"It was already dismal," Darrick Hamilton, a professor at the New School in New York, said of the wealth gap between Black and White households. "It got even worse."
Given the dynamics of the housing recovery and the rebound in the stock market, the wealth gap might still be growing, experts said,
further dimming the prospects for economic advancement for current and future generations of Americans from minority groups.
The Urban Institute study found that the racial wealth gap expanded during the recession, even as the income gap between White Americans and non-White Americans remained stable. As of 2010, White families, on average, earned about $2 for every $1 that Black and Hispanic families earned, a ratio that has remained roughly constant for the last 30 years. But when it comes to wealth — as measured by assets, like cash savings, homes and retirement accounts, minus debts, like mortgages and credit card balances — White families have far outpaced Black and Hispanic ones.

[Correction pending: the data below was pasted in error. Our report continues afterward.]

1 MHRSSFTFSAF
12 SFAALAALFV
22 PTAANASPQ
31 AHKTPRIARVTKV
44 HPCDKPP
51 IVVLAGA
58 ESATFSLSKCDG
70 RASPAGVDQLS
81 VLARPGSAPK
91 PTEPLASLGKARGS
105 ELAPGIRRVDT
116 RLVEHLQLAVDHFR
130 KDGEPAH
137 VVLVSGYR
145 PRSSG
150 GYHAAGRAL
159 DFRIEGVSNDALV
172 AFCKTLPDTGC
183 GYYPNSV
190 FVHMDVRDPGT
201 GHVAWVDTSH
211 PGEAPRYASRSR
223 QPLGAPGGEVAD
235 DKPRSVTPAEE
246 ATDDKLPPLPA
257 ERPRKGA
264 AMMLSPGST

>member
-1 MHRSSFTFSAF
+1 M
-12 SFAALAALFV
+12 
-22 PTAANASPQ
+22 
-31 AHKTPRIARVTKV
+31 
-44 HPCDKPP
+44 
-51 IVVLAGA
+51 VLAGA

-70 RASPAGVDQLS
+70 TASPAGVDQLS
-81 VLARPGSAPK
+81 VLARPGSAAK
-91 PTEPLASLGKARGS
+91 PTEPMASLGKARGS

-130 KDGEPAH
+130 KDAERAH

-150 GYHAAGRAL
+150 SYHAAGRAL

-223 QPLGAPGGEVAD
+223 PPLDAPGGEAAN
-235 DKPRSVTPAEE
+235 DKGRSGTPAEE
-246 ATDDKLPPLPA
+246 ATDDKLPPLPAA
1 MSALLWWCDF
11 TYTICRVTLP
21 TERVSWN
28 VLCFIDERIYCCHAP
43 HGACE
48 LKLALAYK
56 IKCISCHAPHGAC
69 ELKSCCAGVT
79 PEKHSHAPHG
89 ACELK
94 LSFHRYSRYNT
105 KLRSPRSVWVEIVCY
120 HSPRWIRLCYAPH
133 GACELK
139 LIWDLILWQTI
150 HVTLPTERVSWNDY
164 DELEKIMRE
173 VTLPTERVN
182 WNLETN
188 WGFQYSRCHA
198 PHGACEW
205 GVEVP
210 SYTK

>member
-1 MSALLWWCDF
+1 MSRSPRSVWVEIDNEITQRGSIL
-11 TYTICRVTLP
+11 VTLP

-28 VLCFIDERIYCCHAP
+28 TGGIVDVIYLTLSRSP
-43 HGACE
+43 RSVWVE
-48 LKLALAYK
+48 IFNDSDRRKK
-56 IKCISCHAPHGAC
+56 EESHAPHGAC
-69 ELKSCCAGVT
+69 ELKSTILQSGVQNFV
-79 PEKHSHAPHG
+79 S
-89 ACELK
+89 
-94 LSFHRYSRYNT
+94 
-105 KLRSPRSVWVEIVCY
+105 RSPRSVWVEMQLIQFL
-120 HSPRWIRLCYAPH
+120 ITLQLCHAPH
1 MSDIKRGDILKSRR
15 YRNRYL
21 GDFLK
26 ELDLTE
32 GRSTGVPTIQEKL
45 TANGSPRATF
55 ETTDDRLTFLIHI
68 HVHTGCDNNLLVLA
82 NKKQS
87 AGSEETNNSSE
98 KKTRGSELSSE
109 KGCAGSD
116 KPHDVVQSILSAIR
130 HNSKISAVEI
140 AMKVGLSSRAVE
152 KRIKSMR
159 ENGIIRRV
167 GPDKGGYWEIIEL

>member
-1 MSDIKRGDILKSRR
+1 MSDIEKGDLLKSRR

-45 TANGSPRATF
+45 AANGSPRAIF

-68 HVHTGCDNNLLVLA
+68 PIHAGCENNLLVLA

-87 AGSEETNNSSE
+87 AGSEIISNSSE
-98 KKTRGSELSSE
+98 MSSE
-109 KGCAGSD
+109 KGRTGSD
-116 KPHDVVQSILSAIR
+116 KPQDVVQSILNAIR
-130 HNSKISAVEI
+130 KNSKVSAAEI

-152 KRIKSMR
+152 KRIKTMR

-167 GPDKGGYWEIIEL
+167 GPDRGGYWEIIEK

Before the recession, White families, on average, were about four times as wealthy as non-White families, according to the Urban Institute's analysis of Federal Reserve data. By 2010, Whites were about six times as wealthy.
The dollar value of that gap has grown, as well. By the most recent data, the average White family had about $632,000 in wealth, versus $98,000 for Black families and $110,000 for Hispanic families.
"The racial wealth gap is deeply rooted in our society," said Caroline Ratcliffe, one of the authors of the Urban Institute study. "It's here, it's not going away, and we need to care about it."
Many experts consider the wealth gap to be more pernicious than the income gap, as it perpetuates from generation to generation and has a powerful effect on economic security and mobility.
Young Black people are much less likely than young White people to receive a large sum from their parents or other relatives to pay for college, start a business or make a down payment on a home, for instance. That, in turn, makes their wealth-building prospects shakier as they move into adulthood.